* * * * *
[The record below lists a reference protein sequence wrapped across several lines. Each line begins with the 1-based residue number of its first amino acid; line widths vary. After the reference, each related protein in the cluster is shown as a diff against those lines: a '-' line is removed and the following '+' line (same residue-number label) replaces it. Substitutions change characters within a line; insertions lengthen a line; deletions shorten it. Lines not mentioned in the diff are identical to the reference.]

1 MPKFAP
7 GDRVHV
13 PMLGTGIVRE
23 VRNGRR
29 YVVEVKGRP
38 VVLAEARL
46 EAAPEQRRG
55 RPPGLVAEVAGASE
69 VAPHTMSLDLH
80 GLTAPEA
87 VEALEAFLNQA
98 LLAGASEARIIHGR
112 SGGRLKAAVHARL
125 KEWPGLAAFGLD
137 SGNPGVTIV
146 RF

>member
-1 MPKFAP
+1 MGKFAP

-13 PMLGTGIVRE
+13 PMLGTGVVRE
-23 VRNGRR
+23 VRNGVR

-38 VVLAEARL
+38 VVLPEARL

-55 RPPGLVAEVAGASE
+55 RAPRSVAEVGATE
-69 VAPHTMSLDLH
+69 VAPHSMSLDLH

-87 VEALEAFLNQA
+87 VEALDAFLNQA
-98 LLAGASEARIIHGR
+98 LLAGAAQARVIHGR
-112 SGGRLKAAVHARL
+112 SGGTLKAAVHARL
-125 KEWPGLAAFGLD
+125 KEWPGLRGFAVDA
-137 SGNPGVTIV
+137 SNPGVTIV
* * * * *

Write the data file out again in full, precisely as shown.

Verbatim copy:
[The record below lists a reference protein sequence wrapped across several lines. Each line begins with the 1-based residue number of its first amino acid; line widths vary. After the reference, each related protein in the cluster is shown as a diff against those lines: a '-' line is removed and the following '+' line (same residue-number label) replaces it. Substitutions change characters within a line; insertions lengthen a line; deletions shorten it. Lines not mentioned in the diff are identical to the reference.]

1 MPKFAP
7 GDRVHV
13 PMLGTGIVRE
23 VRNGRR
29 YVVEVKGRP
38 VVLAEARL
46 EAAPEQRRG
55 RPPGLVAEVAGASE
69 VAPHTMSLDLH
80 GLTAPEA
87 VEALEAFLNQA
98 LLAGASEARIIHGR
112 SGGRLKAAVHARL
125 KEWPGLAAFGLD
137 SGNPGVTIV
146 RF

>member
-1 MPKFAP
+1 MGKFAP

-13 PMLGTGIVRE
+13 PMLGTGVVRE
-23 VRNGRR
+23 VRNGVR

-38 VVLAEARL
+38 VVLPEARL

-55 RPPGLVAEVAGASE
+55 RAPRSVAEVGATE
-69 VAPHTMSLDLH
+69 VAPHSMSLDLH

-87 VEALEAFLNQA
+87 VEALDAFLNQA
-98 LLAGASEARIIHGR
+98 LLAGAAQARVIHGR
-112 SGGRLKAAVHARL
+112 SGGTLKAAVHARL
-125 KEWPGLAAFGLD
+125 KEWPGLRGFAVDA
-137 SGNPGVTIV
+137 SNPGVTIV